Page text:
And what will these long five years bring us?

Well we can certainly look forward to more austerity. This means more cuts, falling as before on the most vulnerable in our society. What’s more, the promised £12 billion of welfare cuts is surely just a start, especially if the Tories raise the 40% tax threshold.

No doubt we’ll also see the accelerated privatisation of NHS services as American health companies eye up lucrative contracts, and the gradual erosion of our NHS being free at the point of use..

Our schools will face yet more interference, with further burdens on the teaching profession and more private sector control of local schools. And despite all their promises, there will be a real terms cut in expenditure. Tuition fees in higher education will be raised yet again, while further education (always the poor relation) will struggle to survive the inevitable further cutbacks. (I really wouldn’t want to be working in our education sector that’s for sure).

With Gove’s new appointment, our justice system will no doubt be privatised, whats left of legal aid will be cut; and of course our human rights will be put at risk when they abolish the Human Rights Act and introduce increased surveillance measures previously blocked by the Lib Dems. We can also expect major new restrictions on trades unions and strikes, with public sector workers in particular being singled out for further  attack. Plus, whose to say we wont also see further increases in tribunal fees? Then there is their support for TTIP and Trident.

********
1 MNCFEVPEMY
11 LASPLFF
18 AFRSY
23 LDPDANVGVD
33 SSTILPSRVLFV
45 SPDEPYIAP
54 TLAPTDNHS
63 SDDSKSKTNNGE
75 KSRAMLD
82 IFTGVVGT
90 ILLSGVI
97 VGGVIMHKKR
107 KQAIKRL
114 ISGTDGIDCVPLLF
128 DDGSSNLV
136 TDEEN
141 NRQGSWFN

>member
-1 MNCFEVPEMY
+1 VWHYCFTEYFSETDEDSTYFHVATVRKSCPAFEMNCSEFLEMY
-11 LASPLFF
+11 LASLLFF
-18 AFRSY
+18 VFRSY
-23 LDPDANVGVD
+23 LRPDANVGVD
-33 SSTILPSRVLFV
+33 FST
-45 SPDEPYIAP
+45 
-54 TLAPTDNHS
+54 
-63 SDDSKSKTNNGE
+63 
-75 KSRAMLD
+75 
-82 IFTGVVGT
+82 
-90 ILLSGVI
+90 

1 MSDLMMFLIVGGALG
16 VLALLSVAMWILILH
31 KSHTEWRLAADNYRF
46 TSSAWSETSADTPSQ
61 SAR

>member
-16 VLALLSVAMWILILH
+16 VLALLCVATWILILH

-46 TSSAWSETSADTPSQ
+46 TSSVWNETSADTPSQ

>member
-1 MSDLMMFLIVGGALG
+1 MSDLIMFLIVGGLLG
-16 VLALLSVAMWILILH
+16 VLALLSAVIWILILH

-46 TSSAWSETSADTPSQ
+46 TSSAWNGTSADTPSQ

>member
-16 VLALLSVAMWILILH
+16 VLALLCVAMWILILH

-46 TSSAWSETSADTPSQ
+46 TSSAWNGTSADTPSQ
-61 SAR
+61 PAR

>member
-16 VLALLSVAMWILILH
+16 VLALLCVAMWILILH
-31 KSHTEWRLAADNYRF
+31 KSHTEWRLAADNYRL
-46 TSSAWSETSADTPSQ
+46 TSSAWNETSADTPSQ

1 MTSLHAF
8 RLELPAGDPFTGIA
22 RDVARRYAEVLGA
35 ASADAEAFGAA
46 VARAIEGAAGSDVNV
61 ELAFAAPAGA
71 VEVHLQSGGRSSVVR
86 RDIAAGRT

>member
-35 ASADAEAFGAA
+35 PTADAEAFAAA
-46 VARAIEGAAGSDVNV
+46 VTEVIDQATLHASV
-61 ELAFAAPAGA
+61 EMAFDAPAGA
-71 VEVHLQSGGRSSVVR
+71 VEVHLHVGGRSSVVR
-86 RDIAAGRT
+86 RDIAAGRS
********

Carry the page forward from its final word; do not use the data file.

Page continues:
As for the environment, Tory hatred of onshore wind farms and removal of solar subsidies will mean a big blow for renewable energy. Instead fracking rigs will start blighting the countryside as they reward their friends in the oil companies. And speaking of rewards, while other European countries introduce a Robin Hood tax, the finance sector here will enjoy business as usual. We’ll probably also see a vote to reintroduce fox hunting and there will be a prolonged, bitter and damaging lead up to an in-or-out referendum on Europe.

Clearly this is all very depressing (and I’m sure there are plenty of other things I’ve forgotten to mention). So what can we do? Do we just keep our heads down, wait for Labour to rebrand itself, and in the meantime grumble to friends and family?

Personally I think the Labour ship has already sailed; and if I wasn’t already a member, I’d be joining the Greens today. But as well as political activity I think we we’ll be seeing a lot more community protest, industrial action, demonstrations, petitions, blogs, social media campaigns and so on. Indeed, however much or little someone can contribute, I think that this time, people will become more involved. The 63% who didn’t vote Tory are surely right to feel robbed. If they don’t then I fear this bad dream will seem much longer than five more years.